"Fall," the opening track on the album, plays out like credits rolling in the beginning of a film as the abstract lyrics come and go. "You don't really know what she's falling for, who she's falling for, and I really enjoyed that ambiguity," Greene says. The closing track "You See All My Light" is a climax that complements the level of intensity he's been channeling throughout the album, rounding out the two sides of a record. Greene describes both songs as "pure distillations of what I like to do and what I try to feel with music." Anytime that he's played the closer live, he gets choked up about it. He explains that maybe it's because it reminds him of leaving his hometown, but he still can't quite articulate it.

Another stand-out is "True," made with longtime collaborator How To Dress Well. It's the only track with a feature because Greene didn't want to make a disjointed record full of "forced collaborations" that made it seem dishonest. It's an ambiguous song about love and desire, and there's a genuine sense of openness as Tom Krell casually switches genders on the pronouns, a reflection of his fluidity. 

"In general, with a lot of this stuff and what's happening, it's important to try to normalize these lifestyles and cultures," says Greene. "We still have to make a point of these things, but I'd like to think that in music or in our area at least, it's not even our job to be overt with it. I'm glad to have a piece of work that kind of touches on that." The subtext of what matters is conveying the "feelings toward this person, not the gender of the person."

"I Won't Judge" is a playful song that nods to cuts from his earlier work like "Another Girl" and the "Body Party" edit. "It was sort of like flexing the old Jacques Greene muscle," he adds. "I liked the idea of slipping one in there." 

"You Can't Deny" also mirrors this approach with the vocals belonging to that of a singer that Greene randomly discovered on SoundCloud. The producer refers to "Feel Infinite" as the tunnel track that takes his mind back to being in the studio every day and extracting music out of himself. 

"The whole record kind of came together like that, where it was like I didn't really pursue ideas that didn't feel right right away," he says. "The ease with which they just came out speaks to some honesty of myself. Like I'm not banging my head against the wall to make this one work it just does, and I shouldn't fight that. I should respect that that's how my brain wants to go like let's go."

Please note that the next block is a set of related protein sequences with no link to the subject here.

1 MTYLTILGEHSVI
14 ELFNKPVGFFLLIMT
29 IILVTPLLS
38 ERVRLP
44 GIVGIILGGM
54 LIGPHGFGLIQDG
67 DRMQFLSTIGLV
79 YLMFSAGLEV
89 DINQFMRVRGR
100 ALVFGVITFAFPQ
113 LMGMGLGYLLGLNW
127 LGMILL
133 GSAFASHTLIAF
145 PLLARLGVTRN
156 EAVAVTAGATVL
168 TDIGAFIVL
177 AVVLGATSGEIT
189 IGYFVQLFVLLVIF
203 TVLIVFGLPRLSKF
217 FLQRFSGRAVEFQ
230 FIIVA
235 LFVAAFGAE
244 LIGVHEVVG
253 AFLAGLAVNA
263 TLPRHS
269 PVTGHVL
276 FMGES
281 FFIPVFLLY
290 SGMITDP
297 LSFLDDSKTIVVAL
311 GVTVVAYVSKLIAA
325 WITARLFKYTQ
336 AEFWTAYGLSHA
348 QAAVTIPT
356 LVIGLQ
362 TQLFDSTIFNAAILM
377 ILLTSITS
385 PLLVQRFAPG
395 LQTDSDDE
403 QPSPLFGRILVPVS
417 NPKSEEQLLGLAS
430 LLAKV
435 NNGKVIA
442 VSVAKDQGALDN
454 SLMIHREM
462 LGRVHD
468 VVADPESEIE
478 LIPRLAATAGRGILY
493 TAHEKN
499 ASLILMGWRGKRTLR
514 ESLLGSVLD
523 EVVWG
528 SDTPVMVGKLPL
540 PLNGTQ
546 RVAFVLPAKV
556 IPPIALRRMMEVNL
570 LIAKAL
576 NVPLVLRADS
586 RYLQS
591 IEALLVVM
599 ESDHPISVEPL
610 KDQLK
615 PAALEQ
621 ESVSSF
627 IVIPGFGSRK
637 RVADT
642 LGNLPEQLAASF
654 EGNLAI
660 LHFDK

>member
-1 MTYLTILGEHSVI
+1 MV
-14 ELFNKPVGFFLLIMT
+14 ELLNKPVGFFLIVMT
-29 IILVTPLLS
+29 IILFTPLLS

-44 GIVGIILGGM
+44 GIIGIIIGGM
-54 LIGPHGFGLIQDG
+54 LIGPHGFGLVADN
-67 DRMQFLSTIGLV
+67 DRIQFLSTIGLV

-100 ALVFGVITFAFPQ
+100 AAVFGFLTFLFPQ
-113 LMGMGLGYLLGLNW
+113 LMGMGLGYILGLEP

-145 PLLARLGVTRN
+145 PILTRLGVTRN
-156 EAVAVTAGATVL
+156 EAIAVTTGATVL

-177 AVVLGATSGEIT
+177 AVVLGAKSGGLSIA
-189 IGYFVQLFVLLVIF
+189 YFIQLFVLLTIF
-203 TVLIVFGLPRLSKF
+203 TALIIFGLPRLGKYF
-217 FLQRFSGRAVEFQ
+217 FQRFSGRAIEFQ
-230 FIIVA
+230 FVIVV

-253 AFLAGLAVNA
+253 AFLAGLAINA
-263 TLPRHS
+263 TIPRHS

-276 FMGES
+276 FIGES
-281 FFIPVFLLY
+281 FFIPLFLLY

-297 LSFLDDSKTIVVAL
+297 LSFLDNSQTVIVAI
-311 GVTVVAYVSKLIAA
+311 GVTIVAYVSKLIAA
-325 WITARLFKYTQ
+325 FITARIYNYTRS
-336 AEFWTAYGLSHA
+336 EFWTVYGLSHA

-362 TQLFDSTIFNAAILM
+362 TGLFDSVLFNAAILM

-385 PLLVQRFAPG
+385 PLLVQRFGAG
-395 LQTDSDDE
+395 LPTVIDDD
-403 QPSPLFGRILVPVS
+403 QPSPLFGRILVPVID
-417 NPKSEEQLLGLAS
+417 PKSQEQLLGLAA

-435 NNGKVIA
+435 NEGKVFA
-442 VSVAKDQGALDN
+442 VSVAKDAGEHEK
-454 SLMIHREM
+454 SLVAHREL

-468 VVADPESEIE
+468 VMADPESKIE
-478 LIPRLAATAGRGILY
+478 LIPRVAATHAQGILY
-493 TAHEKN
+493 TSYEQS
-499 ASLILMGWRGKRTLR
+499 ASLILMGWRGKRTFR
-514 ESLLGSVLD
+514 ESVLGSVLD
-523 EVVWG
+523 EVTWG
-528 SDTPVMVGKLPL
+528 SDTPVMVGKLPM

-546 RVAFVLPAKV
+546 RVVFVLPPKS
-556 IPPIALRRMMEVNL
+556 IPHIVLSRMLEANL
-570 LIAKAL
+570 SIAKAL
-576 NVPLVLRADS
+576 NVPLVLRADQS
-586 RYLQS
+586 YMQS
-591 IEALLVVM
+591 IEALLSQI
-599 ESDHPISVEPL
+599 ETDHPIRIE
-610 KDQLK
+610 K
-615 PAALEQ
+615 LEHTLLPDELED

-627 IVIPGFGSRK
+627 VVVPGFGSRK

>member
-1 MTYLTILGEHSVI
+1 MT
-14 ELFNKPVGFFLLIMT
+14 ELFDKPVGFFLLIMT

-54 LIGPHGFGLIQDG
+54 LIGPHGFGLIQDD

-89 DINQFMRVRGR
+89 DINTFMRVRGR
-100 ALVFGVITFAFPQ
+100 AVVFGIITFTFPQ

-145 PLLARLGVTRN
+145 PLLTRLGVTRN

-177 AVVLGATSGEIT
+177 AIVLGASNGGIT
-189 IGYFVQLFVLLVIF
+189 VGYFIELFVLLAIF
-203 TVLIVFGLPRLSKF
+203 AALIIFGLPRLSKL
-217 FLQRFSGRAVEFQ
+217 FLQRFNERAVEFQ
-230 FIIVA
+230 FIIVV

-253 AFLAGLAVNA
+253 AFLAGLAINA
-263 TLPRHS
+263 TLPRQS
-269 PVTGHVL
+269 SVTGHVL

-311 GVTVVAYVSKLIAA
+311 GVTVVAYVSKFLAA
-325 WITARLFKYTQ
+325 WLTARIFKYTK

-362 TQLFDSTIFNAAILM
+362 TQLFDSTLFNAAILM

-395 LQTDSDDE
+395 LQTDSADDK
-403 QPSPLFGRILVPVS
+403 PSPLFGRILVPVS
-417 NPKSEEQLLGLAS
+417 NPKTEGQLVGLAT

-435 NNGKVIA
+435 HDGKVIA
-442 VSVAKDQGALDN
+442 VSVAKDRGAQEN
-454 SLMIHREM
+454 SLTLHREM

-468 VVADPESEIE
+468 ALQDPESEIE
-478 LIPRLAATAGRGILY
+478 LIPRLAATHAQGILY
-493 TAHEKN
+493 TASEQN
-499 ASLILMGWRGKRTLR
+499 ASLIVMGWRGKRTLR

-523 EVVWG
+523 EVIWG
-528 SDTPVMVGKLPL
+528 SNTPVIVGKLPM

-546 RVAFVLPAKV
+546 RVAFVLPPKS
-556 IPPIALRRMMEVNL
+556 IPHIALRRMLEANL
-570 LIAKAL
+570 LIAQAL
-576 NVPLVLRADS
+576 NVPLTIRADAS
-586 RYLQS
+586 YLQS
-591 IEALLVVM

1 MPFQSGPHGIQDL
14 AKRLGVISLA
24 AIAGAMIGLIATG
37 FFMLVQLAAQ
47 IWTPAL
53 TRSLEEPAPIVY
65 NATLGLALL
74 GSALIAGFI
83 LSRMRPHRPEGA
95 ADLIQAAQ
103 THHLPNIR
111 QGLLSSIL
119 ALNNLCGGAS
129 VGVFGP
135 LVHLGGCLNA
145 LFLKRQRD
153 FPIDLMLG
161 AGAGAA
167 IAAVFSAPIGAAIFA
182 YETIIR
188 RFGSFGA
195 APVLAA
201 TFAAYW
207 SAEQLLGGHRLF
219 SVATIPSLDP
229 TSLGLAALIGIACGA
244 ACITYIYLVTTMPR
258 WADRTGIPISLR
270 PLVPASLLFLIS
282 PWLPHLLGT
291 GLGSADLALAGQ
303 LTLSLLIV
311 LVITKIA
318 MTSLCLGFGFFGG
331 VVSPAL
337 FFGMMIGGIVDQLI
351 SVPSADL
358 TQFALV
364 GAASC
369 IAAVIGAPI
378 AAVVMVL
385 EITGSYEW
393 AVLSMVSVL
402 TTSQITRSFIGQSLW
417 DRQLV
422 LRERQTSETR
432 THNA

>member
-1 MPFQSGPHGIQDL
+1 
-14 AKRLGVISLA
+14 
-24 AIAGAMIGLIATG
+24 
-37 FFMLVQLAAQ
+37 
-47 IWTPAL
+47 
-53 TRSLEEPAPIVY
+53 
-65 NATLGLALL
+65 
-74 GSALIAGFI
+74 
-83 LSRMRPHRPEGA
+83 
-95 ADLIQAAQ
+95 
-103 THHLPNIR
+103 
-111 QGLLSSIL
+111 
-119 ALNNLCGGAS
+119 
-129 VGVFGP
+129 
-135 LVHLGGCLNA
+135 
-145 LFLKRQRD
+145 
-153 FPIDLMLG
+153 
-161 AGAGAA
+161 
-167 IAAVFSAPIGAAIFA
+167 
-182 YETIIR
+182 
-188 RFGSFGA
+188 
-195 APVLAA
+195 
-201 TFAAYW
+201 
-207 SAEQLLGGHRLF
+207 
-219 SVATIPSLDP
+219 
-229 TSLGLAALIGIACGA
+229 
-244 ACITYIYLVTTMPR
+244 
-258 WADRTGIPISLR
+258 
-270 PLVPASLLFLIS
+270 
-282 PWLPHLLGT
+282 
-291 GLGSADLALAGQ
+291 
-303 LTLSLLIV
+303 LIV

For every piece that is tied to this album, Greene didn't want to make any compromises. For his upcoming tour, he'll finally be selling merchandise for the first time ever. He's most excited about an item that references early '90s MobiTV. In addition to hopefully working out a collaboration with fashion designer Will Fry, he's currently in the process of designing a custom, unscented candle shaped the signature Jacques Greene bust. 

"Because the record is called Feel Infinite and it's about this boundless and timelessness, everything leading up to it is very finite," he says. "I'm wearing out this record online right now—it's like a dying flower, it's sounding really fucked up right now. It's really cool—wearing out this vinyl, and then effectively burning down Jacques Greene iconography to make way for the new."

Oh, and, for the record, Greene was completely unaware of the fact that the phrase "feel infinite" is a huge part of Stephen Chbosky's best-selling novel The Perks of Being A Wallflower when he settled on the name for his album. "I feel like I owe it to this author, and also to myself [to read it]," he laughs. "I definitely would have nixed the title had I known. It's not a reference to that, but I guess maybe there's an overlap. It's an honest mistake!"

Feel Infinite is out on March 10 via LuckyMe. Catch Jacques Greene on tour at the following dates:

April 4 - Los Angeles, CA @ ResidentApril 5- San Francisco, CA @ Swedish American HallApril 7- Seattle, WA @ BarbozaApril 8- Portland, US @ Liquor StoreApril 9- Vancouver, CA @ Fortune Sound ClubApril 12- Washington, DC @ FlashApril 13- Brooklyn, NY @ Good RoomApril 14- Montreal, Canada@ NewspeakApril 15- Toronto, Canada @ The Velvet